When children in underprivileged neighborhoods missed out on the city’s summer programming due to lack of transportation, money and resources, Louisville, Ky., Metro Parks and Recreation organizers banded together to bring the summer programming to them.
This is done in the form of a fire-truck-turned- playground that travels to various neighborhoods and hosts afternoons of activities like arts and crafts, board games, athletics, demonstrations and educational games. The playground on wheels serves as an option for families with youth who, for whatever reason, may not be able to attend traditional summer camps and activities.
Louisville Parks and Recreation Director Seve Ghose is no stranger to mobile playgrounds as he started the same program in three other cities before landing in Louisville. The key, he said, is to give people something they have never seen before.
“We’re always trying to be creative in engaging youth during the summer with free and affordable programs,” he said. “A fire truck definitely raises interest. The lights, the sirens, it’s something people don’t see every day.”
Working in conjunction with a local fire department, Ghose requested to be alerted when the department was going to retire a truck. The chief, Ghose said, was surprised by the odd request but worked with him to make it happen. They converted the truck into a totally hands-on experience, and the station now handles yearly maintenance on the vehicle.
In another local collaboration, the truck is operated by school bus drivers. According to Ghose, the arrangement could not have been any better.
“We initially had a hard time finding a driver because we needed someone with a CDL,” Ghose said. “We overcame that challenge by seeing if any school bus drivers wanted the summer gig. We needed the right personality, too — they needed to be able to engage. They also know the city streets like the back of their hands and are used to working with children. It’s a win-win.”
The truck operates Monday through Friday and typically visits three sites per day, staying a few hours at each. On average, 200 children participate in activities at each site. While the mobile playground is innovative and fun, the impact it’s having on the community is unparalleled.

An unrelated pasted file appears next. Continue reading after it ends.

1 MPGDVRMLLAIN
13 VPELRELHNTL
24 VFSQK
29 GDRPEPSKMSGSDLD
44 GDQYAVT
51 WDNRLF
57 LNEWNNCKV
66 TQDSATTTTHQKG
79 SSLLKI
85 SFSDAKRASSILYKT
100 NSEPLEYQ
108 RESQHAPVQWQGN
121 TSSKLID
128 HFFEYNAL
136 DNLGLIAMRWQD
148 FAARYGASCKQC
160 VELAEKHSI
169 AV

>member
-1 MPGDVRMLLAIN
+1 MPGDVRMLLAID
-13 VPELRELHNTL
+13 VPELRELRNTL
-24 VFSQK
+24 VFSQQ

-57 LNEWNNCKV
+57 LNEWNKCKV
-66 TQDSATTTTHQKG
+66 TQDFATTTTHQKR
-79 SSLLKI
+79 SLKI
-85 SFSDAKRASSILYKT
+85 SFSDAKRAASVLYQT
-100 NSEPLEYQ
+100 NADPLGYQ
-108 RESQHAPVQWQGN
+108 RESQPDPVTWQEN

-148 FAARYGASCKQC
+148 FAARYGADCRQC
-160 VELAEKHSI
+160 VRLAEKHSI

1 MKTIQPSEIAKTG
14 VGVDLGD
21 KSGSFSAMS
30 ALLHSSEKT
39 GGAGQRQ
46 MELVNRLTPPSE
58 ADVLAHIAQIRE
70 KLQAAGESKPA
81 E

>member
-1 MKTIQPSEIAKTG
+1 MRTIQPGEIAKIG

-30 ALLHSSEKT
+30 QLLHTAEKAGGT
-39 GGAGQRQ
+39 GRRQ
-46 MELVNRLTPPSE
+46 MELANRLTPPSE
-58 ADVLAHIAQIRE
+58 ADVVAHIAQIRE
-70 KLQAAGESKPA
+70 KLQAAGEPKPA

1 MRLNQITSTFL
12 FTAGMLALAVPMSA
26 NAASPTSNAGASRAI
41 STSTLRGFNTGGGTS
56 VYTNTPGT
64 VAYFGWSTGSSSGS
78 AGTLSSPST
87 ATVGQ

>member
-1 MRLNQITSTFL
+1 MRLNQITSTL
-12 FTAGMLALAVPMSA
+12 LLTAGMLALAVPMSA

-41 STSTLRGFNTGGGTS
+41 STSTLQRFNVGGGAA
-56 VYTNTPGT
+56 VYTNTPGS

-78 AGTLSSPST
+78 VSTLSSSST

“The impact to the city has been enormous. We’re growing into a department of mobile recreation leisure activities, and we will probably end up with another mobile playground again soon,” Louisville Recreation Administrator Anthony Williams said.
“We go to places where kids either don’t have leadership or don’t have a physical space to go. You see kids grow from being on the cusp of making poor life choices to communicating with us and each other and engaging with our activities.”
Local entities have begun requesting the playground come to their events. Organizers of events everywhere from public schools to neighborhood block parties have reached out to see how the truck could be utilized.
“In the off-season, the plan is to offer up the truck for local events,” Ghose said. “It’s free to the community, and we hope it’s utilized to engage children year-round.”
On a municipal level, the operation and maintenance of the truck is fairly straightforward. Funding for activities comes from the city’s general summer operational budget, and summer camp staff run the truck on a daily basis. Th e tough part? All the advance planning an operation of this magnitude requires.
“It does take a lot of scheduling, programming, equipment, hiring and maintenance to run the mobile vehicle,” Williams said. “My advice to other cities would be to start small and grow bigger as you go. You’ve got to know your city first. Be able to say how you’d start and sustain this thing to make the process work. Remember that not having people come to you, but going to them, is key.”
Just as important as planning is the cross-city collaboration, Ghose said.
“Kids love it when the 30-foot red fi re truck pops up in their neighborhood, but it doesn’t happen overnight,” he said. “We’ve worked with a lot of departments to make this happen, and we want to keep growing. For example, next year we’re trying to work with the water department to be able to open up the fi re hydrants and create sprinklers for the kids.”
Despite the long hours and manpower that go into the mobile playground, Williams reiterates that it’s all worth it for the positive impact it has on children in Louisville neighborhoods.
“Some of our kids are in neighborhoods where people would be hesitant to walk around in — crime-ridden areas, low income, high drug areas. To go get kids out of those areas to participate in this program has been the biggest plus of any,” he said. “Seeing the kids grow from being part of this is a miracle moment for me.”